Kathleen Parker has an article up in the Washington Post arguing against the end of the combat ban. I’m not going to go through the whole thing, but I wanted to address a couple of points.
The first is the notion that some sort of cabal of political correctness has forced the hand of the military. I really don’t think this is the case. I think, as with Don’t Ask Don’t Tell, they realized they weren’t helping themselves. And in my previous post, I noted that we should be thinking about the ways that women contribute to military missions, because wars are fought among civilian populations, and those populations include women.
I would also like to reiterate that feminists are hardly united about women in combat. Some see it as a step forward, but others are committed pacifists, or vehement critics of militarization. They think we should be asking ourselves why killing people is considered the standard for full citizenship, not accepting it as the status quo. My perspective is informed by my International Relations background; I am not a fan of militarization, I believe diplomacy is always preferable, but I also recognize the need to maintain a fighting force. I think most of us wish events after 9/11 had been handled differently. I wish our troops hadn’t been sent to Iraq, although I want to be clear that I don’t hold military personnel accountable for that decision. I hope the U.S. can successfully exit Afghanistan in the near future. Remember folks: we’re still at war.
I do hope that the U.S. military can be involved in humanitarian and peacekeeping operations, although that comes with its own set of political difficulties. I also think that the United States isn’t always the most welcome presence, but that’s another involved topic. And I very strongly believe that women are essential to the success of those missions, and the world is starting to wake up to the necessity of military and police forces that reflect the composition of the populations they aim to serve.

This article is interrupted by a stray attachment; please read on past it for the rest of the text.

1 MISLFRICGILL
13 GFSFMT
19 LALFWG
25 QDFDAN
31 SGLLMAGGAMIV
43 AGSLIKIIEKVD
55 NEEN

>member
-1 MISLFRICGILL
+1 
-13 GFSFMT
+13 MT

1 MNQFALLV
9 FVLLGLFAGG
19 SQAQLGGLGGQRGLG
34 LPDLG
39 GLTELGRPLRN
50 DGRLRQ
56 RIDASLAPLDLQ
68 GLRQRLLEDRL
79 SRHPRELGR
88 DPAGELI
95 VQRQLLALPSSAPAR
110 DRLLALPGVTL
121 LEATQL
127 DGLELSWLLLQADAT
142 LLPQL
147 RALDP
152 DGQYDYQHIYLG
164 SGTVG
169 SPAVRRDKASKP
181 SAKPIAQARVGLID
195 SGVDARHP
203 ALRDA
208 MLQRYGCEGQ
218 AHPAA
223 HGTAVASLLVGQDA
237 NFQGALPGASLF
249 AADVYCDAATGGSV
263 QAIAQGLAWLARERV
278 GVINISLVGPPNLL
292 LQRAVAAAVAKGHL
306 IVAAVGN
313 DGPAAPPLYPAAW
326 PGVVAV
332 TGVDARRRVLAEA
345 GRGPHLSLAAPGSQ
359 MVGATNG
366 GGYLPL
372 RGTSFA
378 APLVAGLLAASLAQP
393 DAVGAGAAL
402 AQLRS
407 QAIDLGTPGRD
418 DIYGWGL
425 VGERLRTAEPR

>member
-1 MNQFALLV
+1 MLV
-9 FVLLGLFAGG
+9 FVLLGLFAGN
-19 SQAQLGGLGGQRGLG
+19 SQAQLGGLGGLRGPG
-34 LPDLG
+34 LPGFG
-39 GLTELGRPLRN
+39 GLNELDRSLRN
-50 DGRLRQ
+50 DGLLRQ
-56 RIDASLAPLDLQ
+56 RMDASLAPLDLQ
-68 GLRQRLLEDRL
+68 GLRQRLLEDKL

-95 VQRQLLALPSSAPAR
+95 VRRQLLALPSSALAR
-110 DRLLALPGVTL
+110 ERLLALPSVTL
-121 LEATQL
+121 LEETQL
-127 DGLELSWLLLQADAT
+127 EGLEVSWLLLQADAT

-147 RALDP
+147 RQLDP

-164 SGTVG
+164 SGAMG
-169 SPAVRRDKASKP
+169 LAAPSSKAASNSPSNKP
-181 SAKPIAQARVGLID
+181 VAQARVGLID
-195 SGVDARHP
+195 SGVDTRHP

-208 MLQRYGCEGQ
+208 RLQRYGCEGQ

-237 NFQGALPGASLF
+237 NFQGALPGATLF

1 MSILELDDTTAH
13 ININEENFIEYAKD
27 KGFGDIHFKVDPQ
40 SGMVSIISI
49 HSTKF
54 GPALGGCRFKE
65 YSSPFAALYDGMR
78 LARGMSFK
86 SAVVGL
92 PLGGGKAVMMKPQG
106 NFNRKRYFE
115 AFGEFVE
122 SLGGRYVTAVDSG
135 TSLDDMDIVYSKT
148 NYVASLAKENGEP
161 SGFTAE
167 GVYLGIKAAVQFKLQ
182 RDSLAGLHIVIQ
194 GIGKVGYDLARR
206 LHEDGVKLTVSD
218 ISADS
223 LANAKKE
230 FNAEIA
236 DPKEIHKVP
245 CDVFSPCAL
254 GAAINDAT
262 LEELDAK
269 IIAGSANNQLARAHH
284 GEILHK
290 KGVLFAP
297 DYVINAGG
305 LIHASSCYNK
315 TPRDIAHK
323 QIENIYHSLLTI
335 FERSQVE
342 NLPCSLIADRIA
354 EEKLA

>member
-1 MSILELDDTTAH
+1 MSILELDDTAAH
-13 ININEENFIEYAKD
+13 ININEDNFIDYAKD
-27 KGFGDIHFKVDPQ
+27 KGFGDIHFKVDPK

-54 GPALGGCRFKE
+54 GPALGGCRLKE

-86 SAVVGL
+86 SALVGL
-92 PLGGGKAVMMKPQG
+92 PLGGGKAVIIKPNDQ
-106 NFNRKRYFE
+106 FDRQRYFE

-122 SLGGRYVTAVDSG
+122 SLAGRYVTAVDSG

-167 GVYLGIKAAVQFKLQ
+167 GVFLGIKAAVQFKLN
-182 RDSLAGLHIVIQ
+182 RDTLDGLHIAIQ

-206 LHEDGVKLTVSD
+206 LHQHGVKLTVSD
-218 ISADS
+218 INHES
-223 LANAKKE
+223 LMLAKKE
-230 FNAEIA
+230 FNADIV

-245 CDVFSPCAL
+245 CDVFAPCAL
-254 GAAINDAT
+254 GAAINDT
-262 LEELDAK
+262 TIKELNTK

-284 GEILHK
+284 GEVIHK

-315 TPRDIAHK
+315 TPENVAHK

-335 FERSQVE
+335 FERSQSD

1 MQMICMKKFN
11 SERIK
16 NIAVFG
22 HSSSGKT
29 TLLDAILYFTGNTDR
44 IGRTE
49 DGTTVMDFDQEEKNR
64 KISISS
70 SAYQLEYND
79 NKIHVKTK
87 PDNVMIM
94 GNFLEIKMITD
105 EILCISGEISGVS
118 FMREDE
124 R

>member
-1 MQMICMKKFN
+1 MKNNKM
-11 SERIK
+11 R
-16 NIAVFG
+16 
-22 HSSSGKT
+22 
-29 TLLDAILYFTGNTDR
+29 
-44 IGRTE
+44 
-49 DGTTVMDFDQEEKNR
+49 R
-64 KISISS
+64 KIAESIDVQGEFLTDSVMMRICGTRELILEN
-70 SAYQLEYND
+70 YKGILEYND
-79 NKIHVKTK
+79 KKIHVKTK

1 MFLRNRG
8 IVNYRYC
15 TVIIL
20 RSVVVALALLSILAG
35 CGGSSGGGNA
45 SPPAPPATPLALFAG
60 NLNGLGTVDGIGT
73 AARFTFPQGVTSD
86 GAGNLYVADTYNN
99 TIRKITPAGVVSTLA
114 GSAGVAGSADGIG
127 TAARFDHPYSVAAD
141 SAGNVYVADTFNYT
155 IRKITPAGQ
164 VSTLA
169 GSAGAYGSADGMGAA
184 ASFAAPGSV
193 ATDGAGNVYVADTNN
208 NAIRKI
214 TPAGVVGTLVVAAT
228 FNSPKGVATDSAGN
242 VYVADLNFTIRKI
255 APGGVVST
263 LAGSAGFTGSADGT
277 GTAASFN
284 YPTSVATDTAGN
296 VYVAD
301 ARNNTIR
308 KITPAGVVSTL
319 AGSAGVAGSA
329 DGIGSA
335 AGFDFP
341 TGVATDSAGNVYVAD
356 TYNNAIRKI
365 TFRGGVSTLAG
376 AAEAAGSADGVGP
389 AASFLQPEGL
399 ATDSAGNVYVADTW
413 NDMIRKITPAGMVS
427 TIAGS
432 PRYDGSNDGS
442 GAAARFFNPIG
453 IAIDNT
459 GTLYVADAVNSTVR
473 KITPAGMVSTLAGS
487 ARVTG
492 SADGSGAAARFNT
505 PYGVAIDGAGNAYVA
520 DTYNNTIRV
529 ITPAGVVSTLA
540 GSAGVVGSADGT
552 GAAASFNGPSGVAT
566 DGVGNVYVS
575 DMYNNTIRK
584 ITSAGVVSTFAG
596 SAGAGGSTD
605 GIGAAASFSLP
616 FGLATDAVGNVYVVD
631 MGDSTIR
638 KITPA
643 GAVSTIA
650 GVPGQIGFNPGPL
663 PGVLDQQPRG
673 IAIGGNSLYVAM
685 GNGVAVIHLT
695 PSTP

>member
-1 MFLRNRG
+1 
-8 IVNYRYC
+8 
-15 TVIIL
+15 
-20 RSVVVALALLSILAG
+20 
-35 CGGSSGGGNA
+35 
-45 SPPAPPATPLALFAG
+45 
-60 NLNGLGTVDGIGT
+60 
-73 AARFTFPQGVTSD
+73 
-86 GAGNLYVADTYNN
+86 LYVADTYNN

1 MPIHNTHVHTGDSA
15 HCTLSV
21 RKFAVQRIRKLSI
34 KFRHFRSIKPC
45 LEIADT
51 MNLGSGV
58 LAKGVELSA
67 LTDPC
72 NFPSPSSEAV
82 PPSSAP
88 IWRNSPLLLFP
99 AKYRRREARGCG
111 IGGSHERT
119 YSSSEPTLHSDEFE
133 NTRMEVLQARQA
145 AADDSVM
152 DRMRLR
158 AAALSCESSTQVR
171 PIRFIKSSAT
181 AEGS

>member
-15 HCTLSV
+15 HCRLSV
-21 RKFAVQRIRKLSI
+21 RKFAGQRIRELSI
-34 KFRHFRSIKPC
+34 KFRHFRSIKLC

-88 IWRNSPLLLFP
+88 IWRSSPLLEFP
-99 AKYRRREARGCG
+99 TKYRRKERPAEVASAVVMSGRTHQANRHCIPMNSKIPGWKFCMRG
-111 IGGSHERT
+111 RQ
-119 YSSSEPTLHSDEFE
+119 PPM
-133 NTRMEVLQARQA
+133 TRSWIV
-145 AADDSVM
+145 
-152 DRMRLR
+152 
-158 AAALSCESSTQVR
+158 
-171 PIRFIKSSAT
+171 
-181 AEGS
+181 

Anyway, back to Parker:
The threat to unit cohesion should require no elaboration. But let’s leave that obvious point to pedants and cross into enemy territory where somebody’s 18-year-old daughter has been captured. No one wants to imagine a son in these circumstances either, obviously, but women face special tortures. And, no, the rape of men has never held comparable appeal.
Appeal? Really? Appeal? Really. OK then.
Look, men also face sexual abuse as prisoners of war. Sexual violence is used to humiliate people. (Seriously, does anyone remember Abu Ghraib? Anyone? Crickets?) Maybe the rape of men doesn’t hold as much emotional appeal for the U.S. public as the rape of someone’s (white) fresh-faced daughter, but that doesn’t make it less devastating or tortuous. For an institution built on violence, dominance, bodily discipline, and hyper-masculinity, rape is a particularly effective tool of humiliation.
And while you’re exercising yourself about women getting raped by enemy combatants, you might try exercising yourself about the appalling record of sexual assault within the military itself. (And does this have anything to do with the above traits of dominance, violence, and sexual humiliation?) But no, the prospect of foreign men getting their hands on American women is just too scary:
We can train our men to ignore the screams of their female comrades, but is this the society we want to create? And though some female veterans of the Iraq and Afghanistan wars have endured remarkable suffering, their ability to withstand or survive violent circumstances is no rational argument for putting American girls and women in the hands of enemy men.
It will kill us in the end.
I don’t know, do we want to live in a society that engages in perpetual war? Also, aren’t soldiers supposed to, you know, help each other? Don’t they make a pretty big effort to help the wounded? Or do you think women are going to be screaming when they break a nail?
So…the prospect of American girls in the hands of foreign men will kill us, but the existing rape of women in the military and civilian society won’t?